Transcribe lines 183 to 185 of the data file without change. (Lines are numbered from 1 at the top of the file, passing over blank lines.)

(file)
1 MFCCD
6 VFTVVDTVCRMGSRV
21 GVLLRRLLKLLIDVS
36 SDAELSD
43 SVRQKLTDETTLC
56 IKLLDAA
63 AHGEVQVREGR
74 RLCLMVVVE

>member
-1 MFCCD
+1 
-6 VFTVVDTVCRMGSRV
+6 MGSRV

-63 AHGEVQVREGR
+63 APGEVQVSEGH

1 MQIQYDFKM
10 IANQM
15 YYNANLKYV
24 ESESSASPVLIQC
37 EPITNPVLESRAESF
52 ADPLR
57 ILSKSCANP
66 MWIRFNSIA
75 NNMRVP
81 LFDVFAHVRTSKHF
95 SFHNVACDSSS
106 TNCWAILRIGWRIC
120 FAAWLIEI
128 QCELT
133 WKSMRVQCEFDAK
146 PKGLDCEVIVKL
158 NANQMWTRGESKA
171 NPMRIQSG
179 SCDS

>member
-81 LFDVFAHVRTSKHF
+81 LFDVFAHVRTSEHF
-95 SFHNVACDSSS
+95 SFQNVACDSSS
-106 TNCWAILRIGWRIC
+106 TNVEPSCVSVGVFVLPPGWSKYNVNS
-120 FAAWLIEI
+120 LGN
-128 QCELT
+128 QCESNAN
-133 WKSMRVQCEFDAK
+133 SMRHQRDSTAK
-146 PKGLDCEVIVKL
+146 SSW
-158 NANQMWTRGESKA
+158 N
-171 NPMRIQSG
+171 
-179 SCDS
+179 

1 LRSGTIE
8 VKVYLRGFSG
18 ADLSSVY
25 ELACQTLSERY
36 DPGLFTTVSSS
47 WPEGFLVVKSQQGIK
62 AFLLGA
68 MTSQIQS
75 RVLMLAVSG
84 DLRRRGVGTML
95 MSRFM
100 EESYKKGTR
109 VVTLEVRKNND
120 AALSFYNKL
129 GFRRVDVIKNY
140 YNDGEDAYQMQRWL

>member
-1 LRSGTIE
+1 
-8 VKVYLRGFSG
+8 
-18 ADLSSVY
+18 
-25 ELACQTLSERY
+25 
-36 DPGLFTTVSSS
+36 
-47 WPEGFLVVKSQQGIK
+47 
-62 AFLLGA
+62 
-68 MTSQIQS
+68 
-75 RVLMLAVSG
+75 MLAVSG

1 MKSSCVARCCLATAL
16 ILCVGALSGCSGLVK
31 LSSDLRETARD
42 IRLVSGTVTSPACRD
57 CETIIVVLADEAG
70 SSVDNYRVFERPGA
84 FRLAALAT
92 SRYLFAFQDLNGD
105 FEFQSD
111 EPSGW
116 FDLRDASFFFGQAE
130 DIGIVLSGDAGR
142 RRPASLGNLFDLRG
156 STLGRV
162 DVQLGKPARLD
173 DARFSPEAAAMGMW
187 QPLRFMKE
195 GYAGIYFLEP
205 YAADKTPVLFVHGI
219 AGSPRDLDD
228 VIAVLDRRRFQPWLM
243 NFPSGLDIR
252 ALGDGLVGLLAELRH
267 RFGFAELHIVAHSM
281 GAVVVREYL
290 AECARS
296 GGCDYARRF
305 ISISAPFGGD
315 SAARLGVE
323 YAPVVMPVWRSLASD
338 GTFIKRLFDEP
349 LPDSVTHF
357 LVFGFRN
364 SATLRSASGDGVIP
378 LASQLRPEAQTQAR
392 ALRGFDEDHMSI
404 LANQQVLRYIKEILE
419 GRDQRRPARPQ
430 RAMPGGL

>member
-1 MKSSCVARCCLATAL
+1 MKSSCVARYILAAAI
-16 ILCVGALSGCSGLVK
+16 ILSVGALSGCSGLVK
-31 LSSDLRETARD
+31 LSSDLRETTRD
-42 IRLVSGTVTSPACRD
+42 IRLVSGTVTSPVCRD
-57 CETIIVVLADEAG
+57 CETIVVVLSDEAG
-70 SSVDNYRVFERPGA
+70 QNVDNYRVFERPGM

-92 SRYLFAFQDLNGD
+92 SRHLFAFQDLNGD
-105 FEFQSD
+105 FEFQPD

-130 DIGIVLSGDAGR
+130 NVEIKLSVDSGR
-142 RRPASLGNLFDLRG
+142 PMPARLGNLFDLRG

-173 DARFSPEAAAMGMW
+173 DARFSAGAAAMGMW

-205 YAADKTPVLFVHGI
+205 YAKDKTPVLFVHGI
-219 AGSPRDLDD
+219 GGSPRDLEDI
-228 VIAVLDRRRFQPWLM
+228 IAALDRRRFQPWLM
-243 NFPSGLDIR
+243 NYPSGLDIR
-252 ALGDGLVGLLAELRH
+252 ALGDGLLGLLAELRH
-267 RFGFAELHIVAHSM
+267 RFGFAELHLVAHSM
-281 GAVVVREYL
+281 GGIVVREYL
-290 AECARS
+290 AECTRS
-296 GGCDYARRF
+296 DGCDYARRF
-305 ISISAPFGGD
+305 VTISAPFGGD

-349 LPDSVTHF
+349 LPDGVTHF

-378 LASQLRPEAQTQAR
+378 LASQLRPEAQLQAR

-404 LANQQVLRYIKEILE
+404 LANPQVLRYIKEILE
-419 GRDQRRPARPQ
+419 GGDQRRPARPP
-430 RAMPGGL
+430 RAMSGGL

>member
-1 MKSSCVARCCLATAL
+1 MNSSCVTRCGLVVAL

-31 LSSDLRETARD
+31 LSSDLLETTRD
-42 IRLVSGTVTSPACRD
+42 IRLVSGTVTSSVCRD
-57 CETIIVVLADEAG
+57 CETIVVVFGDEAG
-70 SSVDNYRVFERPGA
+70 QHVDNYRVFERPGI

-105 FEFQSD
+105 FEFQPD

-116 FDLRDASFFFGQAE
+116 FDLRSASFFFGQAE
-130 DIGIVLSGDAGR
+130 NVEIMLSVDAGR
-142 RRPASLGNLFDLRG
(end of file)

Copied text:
>member
-1 MKSSCVARCCLATAL
+1 MNSSCVTRCGLVVAL